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First-hand report from survivors vigil at Vatican


While moderating the comments on John Allen's report on Sunday's vigil of sex abuse survivors at the Vatican, I came across something remarkable: a first-hand account of the events from one of our commenters.

The comment comes from Judy Lorenz and has been slightly edited, just for formatting purposes.

It's a wonderful look into what the event meant for those who attended. Have a read:

Back from Rome after traveling there from Bowie, MD. My husband, a survivor of clergy sexual abuse, and my daughter attended the candlelight vigil in the Square across from St.Peter's.

While people may think the event was not well attended or did not evolve into what was hoped for -- it was still a very powerful moment in time. Earlier in the day the survivors met, and it was there that we had the opportunity to meet the deaf commnunity who traveled six hours by bus from Verona, Italy. Men and women who were brave enough to face their demon in their own country. A country where speaking ill of "Papa" is risky indeed.

Prayer can stop mountains from moving


Glenmary Fr. John S. Rausch, profiled in our special issue on ecology last year, reports on a recent prayer gathering near a site in Kentucky where the strip mining of coal was taking place:

"With storm clouds changing the sky by patterns of various lights and darkness, 75 people gathered last September on Pine Mountain near Whitesburg, Kentucky, to pray. The ecumenical gathering called “The Cross in the Mountains” (check YouTube) prayed for a renewal of Appalachian communities on a four-acre prayer site that looked onto Black Mountain where strip mining was eating away part of Kentucky’s highest ridge.

Invitation for Cleveland area NCR readers


John L. Allen Jr. will speak in the Cleveland area Thursday night.

The Abrahamic Center of Notre Dame College is proud to present a distinguished lecture by John Allen, Jr., senior correspondent for the National Catholic Reporter and CNN senior Vatican analyst, at 7 p.m. on Thursday, Nov. 4. The lecture will be held in the auditorium of the College's Regina Hall, located at 1857 South Green Road, South Euclid.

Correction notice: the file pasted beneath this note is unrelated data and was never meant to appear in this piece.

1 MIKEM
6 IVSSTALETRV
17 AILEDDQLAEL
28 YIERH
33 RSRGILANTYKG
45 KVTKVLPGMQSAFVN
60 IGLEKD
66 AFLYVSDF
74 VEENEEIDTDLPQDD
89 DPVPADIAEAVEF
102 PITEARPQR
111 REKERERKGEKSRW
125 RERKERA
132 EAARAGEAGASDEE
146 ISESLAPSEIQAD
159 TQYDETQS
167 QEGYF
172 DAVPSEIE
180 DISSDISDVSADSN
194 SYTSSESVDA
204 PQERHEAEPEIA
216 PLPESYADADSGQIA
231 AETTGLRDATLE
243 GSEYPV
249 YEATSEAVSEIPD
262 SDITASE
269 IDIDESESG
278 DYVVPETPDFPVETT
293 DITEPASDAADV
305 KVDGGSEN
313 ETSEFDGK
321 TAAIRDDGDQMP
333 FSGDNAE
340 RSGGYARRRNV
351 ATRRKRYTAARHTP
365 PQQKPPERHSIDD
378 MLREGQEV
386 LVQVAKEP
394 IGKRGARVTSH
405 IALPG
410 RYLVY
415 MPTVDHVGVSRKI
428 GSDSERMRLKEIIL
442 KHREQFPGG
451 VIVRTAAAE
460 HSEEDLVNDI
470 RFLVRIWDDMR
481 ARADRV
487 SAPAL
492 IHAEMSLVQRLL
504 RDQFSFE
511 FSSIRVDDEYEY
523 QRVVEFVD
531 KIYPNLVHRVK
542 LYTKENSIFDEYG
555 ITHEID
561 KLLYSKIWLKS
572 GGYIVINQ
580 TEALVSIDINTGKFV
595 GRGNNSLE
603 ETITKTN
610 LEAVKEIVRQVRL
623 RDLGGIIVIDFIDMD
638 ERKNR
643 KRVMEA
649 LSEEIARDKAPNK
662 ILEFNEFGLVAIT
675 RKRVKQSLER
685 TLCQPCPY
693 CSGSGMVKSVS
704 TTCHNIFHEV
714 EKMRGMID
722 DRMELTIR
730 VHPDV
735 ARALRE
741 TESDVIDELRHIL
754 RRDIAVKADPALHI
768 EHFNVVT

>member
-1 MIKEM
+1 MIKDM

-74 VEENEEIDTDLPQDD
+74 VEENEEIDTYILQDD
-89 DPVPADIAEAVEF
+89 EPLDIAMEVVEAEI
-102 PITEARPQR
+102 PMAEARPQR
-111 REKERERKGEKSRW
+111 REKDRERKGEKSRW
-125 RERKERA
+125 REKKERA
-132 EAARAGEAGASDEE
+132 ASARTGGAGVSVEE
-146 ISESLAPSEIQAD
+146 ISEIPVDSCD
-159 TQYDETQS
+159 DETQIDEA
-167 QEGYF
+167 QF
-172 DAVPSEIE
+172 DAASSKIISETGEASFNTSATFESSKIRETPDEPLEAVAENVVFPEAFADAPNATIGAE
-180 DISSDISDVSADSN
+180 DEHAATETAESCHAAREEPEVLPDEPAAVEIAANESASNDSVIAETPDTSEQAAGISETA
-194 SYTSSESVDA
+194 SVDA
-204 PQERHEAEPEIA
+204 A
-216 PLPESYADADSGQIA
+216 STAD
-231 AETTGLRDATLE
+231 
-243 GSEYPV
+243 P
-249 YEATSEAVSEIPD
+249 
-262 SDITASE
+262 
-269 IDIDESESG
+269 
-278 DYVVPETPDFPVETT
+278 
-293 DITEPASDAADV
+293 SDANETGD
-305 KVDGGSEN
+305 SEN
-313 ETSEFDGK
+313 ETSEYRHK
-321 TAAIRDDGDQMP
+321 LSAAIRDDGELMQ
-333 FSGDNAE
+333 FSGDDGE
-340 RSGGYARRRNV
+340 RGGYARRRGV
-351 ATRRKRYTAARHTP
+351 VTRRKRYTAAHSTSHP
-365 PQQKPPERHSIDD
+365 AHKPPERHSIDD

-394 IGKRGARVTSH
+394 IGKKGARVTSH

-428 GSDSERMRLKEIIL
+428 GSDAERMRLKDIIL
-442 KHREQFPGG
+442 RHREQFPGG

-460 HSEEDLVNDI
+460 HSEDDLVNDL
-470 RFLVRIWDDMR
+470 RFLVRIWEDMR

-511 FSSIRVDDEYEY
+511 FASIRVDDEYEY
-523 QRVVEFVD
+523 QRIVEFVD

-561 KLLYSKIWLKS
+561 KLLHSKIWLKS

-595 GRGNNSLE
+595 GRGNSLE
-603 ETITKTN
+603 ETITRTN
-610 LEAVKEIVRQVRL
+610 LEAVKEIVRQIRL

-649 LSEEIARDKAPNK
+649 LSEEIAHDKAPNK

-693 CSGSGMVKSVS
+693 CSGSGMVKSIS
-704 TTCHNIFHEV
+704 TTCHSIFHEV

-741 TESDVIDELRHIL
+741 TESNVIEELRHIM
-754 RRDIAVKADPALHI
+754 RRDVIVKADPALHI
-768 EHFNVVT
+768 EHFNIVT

Secular Franciscans declare solidarity with migrants


A press release:

U.S. Secular Franciscan Order Declares Solidarity with Migrants

SCOTTSDALE, AZ -- The U.S. Secular Franciscan Order declared its “solidarity with migrants in our midst” during its national gathering Oct. 29 at the Franciscan Renewal Center in Scottsdale, AZ.

The national body, representing 14,000 Secular Franciscans across the United States, unanimously approved a statement declaring “some current harsh attitudes towards migration” as intolerable and deploring “the fear and anxiety paralyzing our immigrant brothers and sisters.”

“As Franciscans, we intentionally chose to come to Arizona to stand in solidarity with the migrants in our midst,” the statement reads.

The statement goes on to say:

  • “We endorse the United States Catholic Bishops’ urgent call for Comprehensive Immigration Reform, including their strong support for the DREAM act.”

  • “We support and encourage all the humanitarian efforts to assist immigrants who are struggling to survive.”

  • “We pray for peace and harmony, and we always remember in prayer families who are being torn apart.”

Not all saints were sane


Iurodstvo is the Russian word for the idea of “holy foolishness.” It’s a form of asceticism that has been practiced within the Russian Orthodox church for centuries.

Its practitioners feign madness, Marx brothers-like behavior, in order to provide the public with spiritual guidance. The aim too is to avoid praise and acclaim for perceived holiness. It’s a radical form of humility as well.


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In This Issue

November 20-December 3, 2015


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